Typically, we will measure over 24 hours, to encompass the post-meal response of the animal. This can also allow for measurements of basic functions such as eating, drinking, urinating and defecating; and in some circumstances, activities like playing. Trying to capture the energy expenditure for these types of activities will depend on the duration (Iength of time) and the environment the animal is in during these measurements.

The RQ is a ratio of carbon dioxide produced to oxygen consumed. An RQ measurement helps researchers understand how an animal is using the key macronutrients from any diet (proteins, fats, or carbohydrates) to burn calories or produce energy. An RQ of 1.0 indicates the animal is predominantly relying on carbohydrates, while an RQ of 0.7 suggests more of a preference for burning fat.

There are a variety of fundamental equations that can be used to estimate the number of calories an animal needs throughout the day. This, in turn, informs the development of various pet foods and feeding guides! Figure 1 shows a simple schematic of a typical indirect calorimetry setup to measure energy expenditure and RQ.

Figure 1. Diagram of a typical indirect calorimetry system to measure energy expenditure (EE) and respiratory quotient (RQ).

Other Methods for Measuring Energy Expenditure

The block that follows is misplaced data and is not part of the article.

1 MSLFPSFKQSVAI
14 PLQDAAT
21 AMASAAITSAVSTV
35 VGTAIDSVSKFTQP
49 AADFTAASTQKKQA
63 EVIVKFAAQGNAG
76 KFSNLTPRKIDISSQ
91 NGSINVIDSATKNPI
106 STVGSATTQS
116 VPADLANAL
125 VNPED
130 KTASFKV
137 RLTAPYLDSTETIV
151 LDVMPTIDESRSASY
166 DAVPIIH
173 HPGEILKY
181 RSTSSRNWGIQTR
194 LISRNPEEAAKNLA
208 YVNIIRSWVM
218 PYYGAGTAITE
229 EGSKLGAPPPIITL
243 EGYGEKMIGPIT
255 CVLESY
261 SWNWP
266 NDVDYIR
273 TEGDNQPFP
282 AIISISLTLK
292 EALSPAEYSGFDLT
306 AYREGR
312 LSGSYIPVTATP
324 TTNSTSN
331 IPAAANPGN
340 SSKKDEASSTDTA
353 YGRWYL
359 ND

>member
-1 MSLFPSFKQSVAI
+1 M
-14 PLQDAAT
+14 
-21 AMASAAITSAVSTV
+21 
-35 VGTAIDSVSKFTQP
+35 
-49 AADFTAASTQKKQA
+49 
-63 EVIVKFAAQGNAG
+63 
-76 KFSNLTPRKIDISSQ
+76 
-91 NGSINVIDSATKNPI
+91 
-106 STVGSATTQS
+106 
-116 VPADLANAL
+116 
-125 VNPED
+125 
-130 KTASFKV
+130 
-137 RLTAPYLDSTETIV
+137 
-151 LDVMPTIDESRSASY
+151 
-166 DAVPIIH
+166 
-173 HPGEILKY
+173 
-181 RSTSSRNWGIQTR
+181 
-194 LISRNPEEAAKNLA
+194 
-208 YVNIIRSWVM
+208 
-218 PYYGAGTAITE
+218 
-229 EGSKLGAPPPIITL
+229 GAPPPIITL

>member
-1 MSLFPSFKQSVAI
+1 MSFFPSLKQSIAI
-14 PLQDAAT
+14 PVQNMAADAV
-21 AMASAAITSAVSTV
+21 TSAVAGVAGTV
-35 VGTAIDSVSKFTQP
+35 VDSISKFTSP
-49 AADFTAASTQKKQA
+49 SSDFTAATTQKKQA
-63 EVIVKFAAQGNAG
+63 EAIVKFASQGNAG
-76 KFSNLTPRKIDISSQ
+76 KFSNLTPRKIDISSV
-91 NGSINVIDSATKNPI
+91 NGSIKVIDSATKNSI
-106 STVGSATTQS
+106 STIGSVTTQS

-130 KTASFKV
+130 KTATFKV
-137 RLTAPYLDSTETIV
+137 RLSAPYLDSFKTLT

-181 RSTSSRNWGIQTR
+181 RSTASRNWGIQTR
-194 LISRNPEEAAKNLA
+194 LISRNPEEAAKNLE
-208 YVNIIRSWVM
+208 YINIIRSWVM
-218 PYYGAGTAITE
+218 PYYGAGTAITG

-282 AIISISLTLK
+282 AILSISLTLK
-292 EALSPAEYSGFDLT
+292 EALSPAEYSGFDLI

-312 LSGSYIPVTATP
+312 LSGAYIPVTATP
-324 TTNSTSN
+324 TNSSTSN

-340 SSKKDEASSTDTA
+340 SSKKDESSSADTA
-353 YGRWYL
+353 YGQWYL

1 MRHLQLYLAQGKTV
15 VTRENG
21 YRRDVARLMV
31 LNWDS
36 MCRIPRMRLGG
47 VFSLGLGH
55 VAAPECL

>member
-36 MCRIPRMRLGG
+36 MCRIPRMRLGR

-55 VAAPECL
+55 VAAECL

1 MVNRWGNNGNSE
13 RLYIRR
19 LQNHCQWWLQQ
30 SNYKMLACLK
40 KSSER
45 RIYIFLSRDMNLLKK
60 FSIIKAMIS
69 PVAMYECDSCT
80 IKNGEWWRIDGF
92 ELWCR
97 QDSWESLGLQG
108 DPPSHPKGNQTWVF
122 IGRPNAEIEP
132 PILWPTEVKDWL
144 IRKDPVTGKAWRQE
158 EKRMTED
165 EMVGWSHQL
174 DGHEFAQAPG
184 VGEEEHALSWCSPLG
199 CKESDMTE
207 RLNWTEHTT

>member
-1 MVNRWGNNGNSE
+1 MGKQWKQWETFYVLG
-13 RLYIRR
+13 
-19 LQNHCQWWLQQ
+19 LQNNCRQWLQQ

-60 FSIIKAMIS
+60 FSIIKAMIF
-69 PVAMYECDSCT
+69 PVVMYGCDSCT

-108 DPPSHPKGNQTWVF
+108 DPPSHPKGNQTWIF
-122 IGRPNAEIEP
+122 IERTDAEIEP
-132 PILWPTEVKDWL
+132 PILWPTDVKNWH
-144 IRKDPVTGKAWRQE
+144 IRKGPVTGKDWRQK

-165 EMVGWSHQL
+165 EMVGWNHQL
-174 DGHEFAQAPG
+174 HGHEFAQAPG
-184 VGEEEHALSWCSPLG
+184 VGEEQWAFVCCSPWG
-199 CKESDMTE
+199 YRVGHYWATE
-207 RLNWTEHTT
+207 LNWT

Besides indirect calorimetry, there are other ways to measure energy expenditure:

1) Direct Calorimetry: Direct calorimetry measures the amount of energy used/burned by assessing the heat produced by an animal in a specially designed chamber. This provides an accurate, but resource-intensive, method for determining metabolic rates in dogs or cats.

2) Doubly Labelled Water: Doubly labelled water involves administering isotopically labeled water (H2O) and measuring the enrichment in urine. This method is considered non-invasive and can provide a fairly accurate assessment of total energy expenditure over an extended period in dogs or cats. However, it is not without limitations as it is not possible to tease apart the various contributions.

3) 13C Bicarbonate Isotope: This method utilizes the administration of 13C-labeled bicarbonate. The amount of exhaled 13CO2 is then measured and used to estimate energy expenditure. This method also requires a mask to capture the breath, or an enclosed environment similar to calorimetry.

4) Infrared/Thermography: Infrared or thermographic techniques capture heat radiation from an animal’s body, allowing for non-contact measurement of surface temperature and providing insights into thermoregulation and energy expenditure patterns in companion animals. However, this method is less accurate than others and is rarely used.